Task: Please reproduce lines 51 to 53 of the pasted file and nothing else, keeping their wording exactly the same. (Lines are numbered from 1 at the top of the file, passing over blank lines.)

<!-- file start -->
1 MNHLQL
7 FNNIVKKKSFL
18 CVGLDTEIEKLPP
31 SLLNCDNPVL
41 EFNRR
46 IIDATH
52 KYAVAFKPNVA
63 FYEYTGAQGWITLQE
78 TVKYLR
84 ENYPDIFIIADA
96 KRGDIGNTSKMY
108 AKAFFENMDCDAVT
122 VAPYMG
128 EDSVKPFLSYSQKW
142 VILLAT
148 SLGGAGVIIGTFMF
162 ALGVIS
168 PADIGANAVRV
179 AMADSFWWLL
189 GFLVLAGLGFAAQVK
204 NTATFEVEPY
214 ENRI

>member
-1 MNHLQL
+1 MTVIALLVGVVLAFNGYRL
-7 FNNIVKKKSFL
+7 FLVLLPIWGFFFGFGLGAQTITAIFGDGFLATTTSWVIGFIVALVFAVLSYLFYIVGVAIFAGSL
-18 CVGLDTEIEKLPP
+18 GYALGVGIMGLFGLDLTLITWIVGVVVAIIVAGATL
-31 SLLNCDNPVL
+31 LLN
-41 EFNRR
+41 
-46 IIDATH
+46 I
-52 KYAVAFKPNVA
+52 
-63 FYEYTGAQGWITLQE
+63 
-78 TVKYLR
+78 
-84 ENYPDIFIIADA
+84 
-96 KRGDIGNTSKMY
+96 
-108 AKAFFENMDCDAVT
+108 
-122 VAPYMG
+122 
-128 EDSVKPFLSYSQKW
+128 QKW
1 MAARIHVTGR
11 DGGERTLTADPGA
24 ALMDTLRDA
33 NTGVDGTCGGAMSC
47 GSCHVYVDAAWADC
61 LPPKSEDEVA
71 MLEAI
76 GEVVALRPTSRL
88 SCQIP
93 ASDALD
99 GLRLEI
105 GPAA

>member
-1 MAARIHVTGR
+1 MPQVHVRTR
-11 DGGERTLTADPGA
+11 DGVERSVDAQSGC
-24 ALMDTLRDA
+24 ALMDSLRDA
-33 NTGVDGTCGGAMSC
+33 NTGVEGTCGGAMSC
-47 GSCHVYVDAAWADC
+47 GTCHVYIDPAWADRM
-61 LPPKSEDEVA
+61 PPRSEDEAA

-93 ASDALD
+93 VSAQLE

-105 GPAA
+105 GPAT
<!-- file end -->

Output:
+128 QKW
1 MAARIHVTGR
11 DGGERTLTADPGA